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Voting in Nepal presidential poll ends

world Updated: Jul 21, 2008 13:52 IST
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Voting in the run-off to elect Nepal's first president ended in Kathmandu on Monday, a key step to end the three month long political deadlock that has plagued the nation since the abolition of the 240-year-old monarchy.

The polling began at 8 am on Monday with the lawmakers lined up to vote, after the two main Indian-origin candidates failed to garner clear majority in last week's election.

The counting is scheduled to begin at 1 pm And the official result is expected to be out by 4 pm, sources said.

Ethnic Madhesi leader and Nepali Congress candidate Ram Baran Yadav, who fell short of 15 votes to reach the magic figure of 298, is likely to win the run-off.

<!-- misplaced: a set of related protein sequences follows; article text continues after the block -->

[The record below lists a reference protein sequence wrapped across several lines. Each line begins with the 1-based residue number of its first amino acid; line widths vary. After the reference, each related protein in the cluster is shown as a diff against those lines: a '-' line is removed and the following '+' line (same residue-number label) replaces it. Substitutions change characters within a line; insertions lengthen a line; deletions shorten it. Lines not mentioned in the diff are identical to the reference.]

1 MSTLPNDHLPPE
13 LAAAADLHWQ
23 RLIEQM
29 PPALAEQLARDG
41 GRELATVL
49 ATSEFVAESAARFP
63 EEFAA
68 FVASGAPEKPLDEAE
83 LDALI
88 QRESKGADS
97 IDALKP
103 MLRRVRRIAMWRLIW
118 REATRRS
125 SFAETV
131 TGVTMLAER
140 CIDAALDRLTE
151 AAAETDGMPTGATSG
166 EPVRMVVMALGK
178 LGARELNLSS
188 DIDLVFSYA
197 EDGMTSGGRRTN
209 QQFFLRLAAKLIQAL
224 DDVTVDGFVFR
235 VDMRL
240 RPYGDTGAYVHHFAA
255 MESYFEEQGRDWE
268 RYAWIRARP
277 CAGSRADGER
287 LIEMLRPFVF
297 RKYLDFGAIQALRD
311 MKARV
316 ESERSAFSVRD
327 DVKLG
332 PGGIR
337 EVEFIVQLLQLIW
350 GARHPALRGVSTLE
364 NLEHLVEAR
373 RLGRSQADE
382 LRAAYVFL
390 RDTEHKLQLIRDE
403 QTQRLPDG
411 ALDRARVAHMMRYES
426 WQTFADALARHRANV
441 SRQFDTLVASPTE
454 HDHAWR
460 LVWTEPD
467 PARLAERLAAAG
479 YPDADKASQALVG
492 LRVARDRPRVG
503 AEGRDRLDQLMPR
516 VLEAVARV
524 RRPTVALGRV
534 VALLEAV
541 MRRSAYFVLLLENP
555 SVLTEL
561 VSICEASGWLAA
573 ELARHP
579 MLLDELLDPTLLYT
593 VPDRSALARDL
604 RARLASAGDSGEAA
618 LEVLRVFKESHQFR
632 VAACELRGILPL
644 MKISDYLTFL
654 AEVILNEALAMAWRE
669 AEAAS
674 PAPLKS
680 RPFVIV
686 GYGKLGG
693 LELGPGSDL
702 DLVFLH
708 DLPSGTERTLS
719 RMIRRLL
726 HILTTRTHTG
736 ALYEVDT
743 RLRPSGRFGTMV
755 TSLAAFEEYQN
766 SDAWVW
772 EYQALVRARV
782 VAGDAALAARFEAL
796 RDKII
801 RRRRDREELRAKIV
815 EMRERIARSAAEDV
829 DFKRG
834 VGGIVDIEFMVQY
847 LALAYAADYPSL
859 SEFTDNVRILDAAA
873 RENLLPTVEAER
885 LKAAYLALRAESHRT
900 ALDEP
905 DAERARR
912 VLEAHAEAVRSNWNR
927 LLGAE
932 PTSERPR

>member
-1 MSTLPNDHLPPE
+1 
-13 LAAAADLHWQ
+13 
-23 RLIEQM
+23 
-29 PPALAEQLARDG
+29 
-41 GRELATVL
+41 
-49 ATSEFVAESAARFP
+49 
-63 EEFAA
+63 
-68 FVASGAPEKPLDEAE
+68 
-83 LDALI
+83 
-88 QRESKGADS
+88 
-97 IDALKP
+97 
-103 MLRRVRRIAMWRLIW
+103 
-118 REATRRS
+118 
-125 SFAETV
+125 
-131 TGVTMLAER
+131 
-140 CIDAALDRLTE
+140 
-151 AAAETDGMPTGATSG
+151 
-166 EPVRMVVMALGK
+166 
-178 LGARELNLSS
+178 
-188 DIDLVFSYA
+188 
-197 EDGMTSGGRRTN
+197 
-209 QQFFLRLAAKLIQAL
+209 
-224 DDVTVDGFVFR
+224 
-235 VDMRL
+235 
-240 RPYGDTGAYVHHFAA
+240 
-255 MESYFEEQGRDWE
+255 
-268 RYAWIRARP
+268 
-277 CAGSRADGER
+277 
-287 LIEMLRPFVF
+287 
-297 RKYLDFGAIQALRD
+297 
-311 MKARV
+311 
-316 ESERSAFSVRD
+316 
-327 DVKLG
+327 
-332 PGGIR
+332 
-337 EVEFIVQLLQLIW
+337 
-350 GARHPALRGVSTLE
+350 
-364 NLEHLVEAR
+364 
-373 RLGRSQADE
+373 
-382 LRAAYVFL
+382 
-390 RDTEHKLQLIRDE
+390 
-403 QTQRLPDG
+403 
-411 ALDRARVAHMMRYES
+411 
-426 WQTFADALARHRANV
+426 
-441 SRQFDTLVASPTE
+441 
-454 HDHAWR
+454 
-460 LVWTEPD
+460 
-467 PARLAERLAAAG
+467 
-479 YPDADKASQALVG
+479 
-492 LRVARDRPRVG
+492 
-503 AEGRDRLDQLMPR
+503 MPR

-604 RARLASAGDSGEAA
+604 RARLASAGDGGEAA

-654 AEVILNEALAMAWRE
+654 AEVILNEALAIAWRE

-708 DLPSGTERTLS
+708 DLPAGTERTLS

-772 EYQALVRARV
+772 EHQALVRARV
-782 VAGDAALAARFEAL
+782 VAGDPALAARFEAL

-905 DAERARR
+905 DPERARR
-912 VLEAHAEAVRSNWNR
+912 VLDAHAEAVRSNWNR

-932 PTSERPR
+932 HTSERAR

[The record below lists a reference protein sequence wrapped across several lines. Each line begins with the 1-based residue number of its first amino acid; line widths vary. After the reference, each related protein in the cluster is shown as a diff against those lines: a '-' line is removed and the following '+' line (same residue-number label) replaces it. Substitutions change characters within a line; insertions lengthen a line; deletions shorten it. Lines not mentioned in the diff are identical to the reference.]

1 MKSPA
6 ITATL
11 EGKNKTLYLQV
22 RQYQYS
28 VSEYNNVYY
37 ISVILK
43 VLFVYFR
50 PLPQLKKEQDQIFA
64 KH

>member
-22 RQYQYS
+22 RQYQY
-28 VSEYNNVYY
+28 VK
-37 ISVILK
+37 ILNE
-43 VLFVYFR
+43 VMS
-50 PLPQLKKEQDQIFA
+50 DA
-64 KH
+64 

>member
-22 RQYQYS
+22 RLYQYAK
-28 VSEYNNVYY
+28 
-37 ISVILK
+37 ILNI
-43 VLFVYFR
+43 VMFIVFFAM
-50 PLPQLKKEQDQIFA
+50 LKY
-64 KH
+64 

The smaller parties like Rashtriya Jan Morcha and Nepal Workers and Peasants Party have voted in favour of Yadav, the sources said.

Yadav, backed by the CPN-UML and the Madhesi People's Rights Forum (MPRF), is pitted against Maoist candidate Ram Raja Prasad Singh, who was earlier perceived as the front-runner.

The new President will replace the deposed King Gyanendra as the head of the state.

Maoists, the former rebels, won 220 seats in the Constituent Assembly elections held on April 10. Since the abolition of the monarchy, the main political parties in Nepal have been unable to form a new government because of serious differences on issues like who should be the president and prime minister.